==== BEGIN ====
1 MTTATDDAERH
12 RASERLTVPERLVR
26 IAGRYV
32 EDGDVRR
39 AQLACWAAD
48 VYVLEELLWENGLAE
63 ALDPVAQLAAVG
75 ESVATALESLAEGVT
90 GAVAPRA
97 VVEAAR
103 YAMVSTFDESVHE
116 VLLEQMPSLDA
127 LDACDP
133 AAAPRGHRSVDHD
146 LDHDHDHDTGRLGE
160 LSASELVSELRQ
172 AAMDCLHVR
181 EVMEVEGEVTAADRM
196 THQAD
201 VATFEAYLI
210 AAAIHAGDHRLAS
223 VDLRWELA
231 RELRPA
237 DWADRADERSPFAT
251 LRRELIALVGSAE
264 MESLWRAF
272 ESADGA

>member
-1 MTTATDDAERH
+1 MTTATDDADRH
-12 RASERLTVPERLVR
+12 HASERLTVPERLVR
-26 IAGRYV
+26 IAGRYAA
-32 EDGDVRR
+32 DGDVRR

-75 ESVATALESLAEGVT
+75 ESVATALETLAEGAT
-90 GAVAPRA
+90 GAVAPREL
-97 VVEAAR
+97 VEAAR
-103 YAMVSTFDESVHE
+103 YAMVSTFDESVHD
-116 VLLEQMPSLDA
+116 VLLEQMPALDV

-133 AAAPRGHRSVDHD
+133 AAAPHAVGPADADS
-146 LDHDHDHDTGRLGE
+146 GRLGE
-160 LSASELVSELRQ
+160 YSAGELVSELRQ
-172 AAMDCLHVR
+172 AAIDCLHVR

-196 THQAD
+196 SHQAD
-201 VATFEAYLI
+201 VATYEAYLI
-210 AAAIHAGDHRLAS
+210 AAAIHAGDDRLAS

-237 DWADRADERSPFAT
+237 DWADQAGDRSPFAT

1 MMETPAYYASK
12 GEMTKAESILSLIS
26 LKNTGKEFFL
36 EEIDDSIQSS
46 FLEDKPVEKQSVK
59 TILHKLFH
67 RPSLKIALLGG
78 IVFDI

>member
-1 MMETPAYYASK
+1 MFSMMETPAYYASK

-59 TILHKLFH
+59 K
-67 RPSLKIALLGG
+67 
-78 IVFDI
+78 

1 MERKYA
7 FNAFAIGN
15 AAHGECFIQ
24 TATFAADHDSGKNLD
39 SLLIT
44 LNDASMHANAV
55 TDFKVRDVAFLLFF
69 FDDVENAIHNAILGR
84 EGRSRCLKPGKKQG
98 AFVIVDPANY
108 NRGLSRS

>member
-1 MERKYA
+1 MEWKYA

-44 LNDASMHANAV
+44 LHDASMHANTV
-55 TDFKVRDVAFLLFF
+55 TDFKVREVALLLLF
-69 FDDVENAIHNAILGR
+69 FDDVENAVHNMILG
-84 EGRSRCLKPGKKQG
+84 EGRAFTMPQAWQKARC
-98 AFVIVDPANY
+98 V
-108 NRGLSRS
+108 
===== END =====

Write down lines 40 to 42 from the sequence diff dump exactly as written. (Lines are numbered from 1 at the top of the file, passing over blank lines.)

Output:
+90 GAVAPREL
-97 VVEAAR
+97 VEAAR